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People, Custom and Culture of Sikkim

The people of Sikkim are warm, simple and friendly with a nature gaiety. In general they are known as Sikkimese. But Sikkim is a state of diverse communities, cultures, religions and customs. Sikkim has a good mechanism of living harmony in between people of the states.  It is a good example of Indian “Unity in Diversity”. There are three main communities in Sikkim – Lepchas, Bhutias and Nepaliese.

Many people are migrated to Sikkim, from overall India (likely Marwaris, Biharis, Bengalis, South Indians, Punjabis etc) and Nepal. They are mainly settled on the municipal areas of Sikkim, owing to their businesses and Government services. The developmental activities in Sikkim like construction of roads, bridges, buildings etc, have informally invited migrant laborers from the plains and Nepal. A few thousand Tibetan Refugees are there who settled well in Sikkim.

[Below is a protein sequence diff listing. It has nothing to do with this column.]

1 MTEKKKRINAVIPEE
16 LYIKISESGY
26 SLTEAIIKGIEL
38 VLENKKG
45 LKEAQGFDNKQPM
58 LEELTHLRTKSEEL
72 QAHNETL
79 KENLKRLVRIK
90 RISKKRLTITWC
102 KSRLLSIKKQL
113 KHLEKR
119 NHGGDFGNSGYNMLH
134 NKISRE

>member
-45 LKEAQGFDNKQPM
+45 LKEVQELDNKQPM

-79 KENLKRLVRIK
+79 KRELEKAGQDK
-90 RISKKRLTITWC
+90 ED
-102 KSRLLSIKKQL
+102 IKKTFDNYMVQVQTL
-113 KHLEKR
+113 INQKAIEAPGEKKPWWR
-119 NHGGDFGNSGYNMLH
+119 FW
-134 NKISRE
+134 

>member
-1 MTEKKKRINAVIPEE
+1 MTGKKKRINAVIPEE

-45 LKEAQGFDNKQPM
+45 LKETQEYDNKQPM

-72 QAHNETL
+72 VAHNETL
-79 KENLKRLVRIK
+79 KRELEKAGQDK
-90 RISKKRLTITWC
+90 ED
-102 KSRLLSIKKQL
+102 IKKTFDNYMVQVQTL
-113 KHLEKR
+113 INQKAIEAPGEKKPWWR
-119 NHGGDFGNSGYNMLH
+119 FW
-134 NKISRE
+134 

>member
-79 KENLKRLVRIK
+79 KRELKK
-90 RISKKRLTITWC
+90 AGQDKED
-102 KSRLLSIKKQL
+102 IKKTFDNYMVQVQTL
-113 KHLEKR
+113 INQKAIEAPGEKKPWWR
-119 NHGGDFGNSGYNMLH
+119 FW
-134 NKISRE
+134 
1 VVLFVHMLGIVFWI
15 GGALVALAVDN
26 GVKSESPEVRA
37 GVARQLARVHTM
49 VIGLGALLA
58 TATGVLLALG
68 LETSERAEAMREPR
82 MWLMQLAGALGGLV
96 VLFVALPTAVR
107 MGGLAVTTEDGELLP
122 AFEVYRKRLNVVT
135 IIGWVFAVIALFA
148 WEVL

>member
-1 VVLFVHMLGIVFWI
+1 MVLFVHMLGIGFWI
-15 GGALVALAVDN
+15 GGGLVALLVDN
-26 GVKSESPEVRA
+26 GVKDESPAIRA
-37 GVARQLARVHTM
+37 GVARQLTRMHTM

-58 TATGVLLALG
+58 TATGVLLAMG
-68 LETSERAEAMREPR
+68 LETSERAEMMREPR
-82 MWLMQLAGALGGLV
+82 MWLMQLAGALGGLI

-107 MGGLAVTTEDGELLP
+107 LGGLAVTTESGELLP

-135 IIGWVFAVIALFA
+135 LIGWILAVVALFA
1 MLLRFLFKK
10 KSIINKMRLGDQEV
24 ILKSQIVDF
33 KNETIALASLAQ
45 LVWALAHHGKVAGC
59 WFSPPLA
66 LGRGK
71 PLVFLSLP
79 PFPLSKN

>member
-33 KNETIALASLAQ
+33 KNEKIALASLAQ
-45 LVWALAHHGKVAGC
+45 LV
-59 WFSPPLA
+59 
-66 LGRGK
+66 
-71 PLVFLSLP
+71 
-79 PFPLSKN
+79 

It is traditionally accepted that the Lepchas are the autochthonous tribe of Sikkim. After them came the Bhutias, from Tibet, followed by the Nepalese and finally the Indian business community from the plains. However, before one goes into the ethnic composition of Sikkim, it needs to be said that the Sikkimese, irrespective of the tribe, class or community they belong to, are essentially simple folks. Like most hill tribes, the Sikkimese are thus far relatively untouched by consumerism. Clinched though it may sound, the Sikkimese truly exemplify how different communities can coexist in peace and mutual understanding.

Over the years modernization has had its impact and brought changes even then Sikkimese People have been successful in preserving its age old Traditions, Customs and Cultures.